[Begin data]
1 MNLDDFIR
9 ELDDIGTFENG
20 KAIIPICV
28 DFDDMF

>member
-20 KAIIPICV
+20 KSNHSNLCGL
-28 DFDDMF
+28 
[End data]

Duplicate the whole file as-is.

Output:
1 MNLDDFIR
9 ELDDIGTFENG
20 KAIIPICV
28 DFDDMF

>member
-20 KAIIPICV
+20 KSNHSNLCGL
-28 DFDDMF
+28 